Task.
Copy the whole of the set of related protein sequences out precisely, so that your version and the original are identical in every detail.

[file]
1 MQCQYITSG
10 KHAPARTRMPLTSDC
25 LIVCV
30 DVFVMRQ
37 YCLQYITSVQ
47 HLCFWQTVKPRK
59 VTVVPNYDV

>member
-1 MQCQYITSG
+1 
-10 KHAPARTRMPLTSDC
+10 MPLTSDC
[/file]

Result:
1 MQCQYITSG
10 KHAPARTRMPLTSDC
25 LIVCV
30 DVFVMRQ
37 YCLQYITSVQ
47 HLCFWQTVKPRK
59 VTVVPNYDV

>member
-1 MQCQYITSG
+1 
-10 KHAPARTRMPLTSDC
+10 MPLTSDC